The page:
- Noam Chomsky Announces Las Vegas Residency: The Onion
- The Goal of the Neoliberal Consensus is to Manage the Decline: Gaius Publius
- Wall Street Journal Analysis of Mortgage Settlements Shows Very Little Went to Wronged Borrowers: Yves Smith, Naked Capitalism
- Educating the Washington Post on the Way Washington Works: CEPR Beat the Press
Immigration policy in the past 30 years has tended to be debated within the larger framework of globalization. A "neoliberal" consensus (now contested in the U.S. political arena for the first time by Bernie Sanders and Donald Trump) developed in Washington, adopted wholeheartedly by Bill Clinton, the two Bush presidencies, Mitt Romney, Obama, and, now, Hillary Clinton, that globalization is inevitable and should not be resisted. Businesses should be able freely to move around the world with no interference from governments, taking advantage of cheap labor markets so consumers might benefit from lower costs of production. Free trade should be encouraged everywhere. Workers in the U.S. hurt by free trade (high-wage manufacturing jobs going overseas) should get over it and go back to college to train themselves for the "new economy" jobs in high tech industries, or settle for a job flipping hamburgers. Immigration policy, following along these lines, should look the other way at illegal immigration, which simply represents a kind of outsourcing of cheap jobs to foreign countries, part of the brave new world of globalizing processes. We can debate whether illegal workers should become citizens or not, and whether we should increase barriers to illegal entry (Trump's Great Wall), but only after conceding that immigration is good, overall, for the nation.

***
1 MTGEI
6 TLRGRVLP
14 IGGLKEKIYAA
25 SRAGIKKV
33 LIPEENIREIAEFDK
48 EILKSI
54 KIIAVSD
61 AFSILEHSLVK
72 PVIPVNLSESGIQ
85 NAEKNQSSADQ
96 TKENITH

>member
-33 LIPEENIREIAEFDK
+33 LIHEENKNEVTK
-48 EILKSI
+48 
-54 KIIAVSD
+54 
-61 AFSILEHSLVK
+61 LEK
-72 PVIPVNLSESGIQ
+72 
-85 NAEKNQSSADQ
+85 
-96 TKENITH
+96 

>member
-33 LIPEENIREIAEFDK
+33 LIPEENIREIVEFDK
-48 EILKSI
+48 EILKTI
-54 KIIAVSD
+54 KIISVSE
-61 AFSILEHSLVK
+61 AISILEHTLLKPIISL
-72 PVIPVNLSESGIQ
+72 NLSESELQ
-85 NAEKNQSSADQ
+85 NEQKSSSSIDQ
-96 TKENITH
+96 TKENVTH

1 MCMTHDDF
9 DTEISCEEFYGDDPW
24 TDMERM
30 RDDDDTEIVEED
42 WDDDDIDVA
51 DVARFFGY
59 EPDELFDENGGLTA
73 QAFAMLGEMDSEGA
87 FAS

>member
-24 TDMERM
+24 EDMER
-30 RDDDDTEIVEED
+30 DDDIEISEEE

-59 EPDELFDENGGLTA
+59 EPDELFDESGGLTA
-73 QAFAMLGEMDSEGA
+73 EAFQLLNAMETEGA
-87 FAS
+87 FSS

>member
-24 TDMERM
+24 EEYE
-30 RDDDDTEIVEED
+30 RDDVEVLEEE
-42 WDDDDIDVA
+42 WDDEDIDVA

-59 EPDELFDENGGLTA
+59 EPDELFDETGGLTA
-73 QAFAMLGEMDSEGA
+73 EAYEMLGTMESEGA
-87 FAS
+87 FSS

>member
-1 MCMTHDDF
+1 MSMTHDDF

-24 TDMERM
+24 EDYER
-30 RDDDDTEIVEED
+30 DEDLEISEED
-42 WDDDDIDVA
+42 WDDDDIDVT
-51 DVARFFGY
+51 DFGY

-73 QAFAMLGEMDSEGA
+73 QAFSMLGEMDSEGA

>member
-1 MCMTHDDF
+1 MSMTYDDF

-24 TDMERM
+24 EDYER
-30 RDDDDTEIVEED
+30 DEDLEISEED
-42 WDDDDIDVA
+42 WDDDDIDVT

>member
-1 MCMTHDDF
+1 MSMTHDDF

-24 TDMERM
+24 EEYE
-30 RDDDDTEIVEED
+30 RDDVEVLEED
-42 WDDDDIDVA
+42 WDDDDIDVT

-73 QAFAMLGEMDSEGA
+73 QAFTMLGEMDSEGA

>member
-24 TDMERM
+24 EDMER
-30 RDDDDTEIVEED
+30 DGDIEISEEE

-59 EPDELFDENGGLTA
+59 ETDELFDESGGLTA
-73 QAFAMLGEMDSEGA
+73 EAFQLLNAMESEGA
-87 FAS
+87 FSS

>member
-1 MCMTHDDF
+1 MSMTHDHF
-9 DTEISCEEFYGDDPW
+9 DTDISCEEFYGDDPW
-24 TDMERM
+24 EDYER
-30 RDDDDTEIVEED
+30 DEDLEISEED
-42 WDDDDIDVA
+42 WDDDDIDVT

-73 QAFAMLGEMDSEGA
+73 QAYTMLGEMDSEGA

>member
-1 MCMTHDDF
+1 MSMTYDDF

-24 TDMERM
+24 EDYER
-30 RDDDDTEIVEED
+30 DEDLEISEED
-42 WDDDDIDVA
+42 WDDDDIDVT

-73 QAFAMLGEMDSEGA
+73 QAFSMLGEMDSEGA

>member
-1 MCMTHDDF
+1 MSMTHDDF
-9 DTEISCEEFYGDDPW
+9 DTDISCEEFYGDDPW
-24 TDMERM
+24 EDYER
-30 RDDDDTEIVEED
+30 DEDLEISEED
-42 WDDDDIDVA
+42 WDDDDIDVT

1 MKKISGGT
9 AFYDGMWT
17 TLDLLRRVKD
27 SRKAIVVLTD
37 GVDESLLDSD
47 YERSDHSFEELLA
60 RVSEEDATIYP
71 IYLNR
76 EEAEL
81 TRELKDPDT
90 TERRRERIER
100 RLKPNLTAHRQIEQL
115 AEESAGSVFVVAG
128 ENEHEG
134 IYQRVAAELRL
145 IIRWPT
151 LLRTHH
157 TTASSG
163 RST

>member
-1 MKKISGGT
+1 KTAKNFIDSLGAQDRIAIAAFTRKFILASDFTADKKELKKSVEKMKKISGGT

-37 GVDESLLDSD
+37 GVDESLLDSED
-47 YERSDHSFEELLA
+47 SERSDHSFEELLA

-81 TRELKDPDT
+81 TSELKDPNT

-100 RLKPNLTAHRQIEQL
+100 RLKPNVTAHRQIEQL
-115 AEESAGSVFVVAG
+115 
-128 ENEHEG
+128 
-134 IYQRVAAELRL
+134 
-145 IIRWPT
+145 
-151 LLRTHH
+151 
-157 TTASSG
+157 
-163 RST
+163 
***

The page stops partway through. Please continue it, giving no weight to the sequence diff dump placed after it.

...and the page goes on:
This conventional wisdom about immigration has been challenged for about a quarter century now, but contained, until Trump and Sanders, largely within an obscure academic debate between two mainstream economists on opposite coasts: David Card at Berkeley, and George Borjas of Harvard. Card's research indicates that immigrant labor, legal or illegal, has little negative impact on wages within a given labor market, and that increases in the minimum wage in local markets does not result in job reduction. Borjas' work shows the opposite, indicating that, indeed, immigrant labor tends to depress wages in local job markets. Card's work has been used by liberals who argue for higher minimum wages and for greater tolerance of illegal immigrant populations: the lower classes should not worry about the economic effects of illegal workers. Borjas' work tends to be cited by labor unions and by anti-immigrant groups: illegal migration hurts the lower classes while increasing profits for employers; this analysis has tended to open the door to non-economic, that is to say, cultural, arguments against immigration. As the neoliberal consensus appears to be breaking down, at least in the political discourse of non-establishment candidates (Sanders and Trump) in the primary election season, the immigration debate is getting more attention, as evidenced by these articles. The Frum article is a reminder to us that academic debates are sometimes politicized to the point of manipulation of data--on both sides.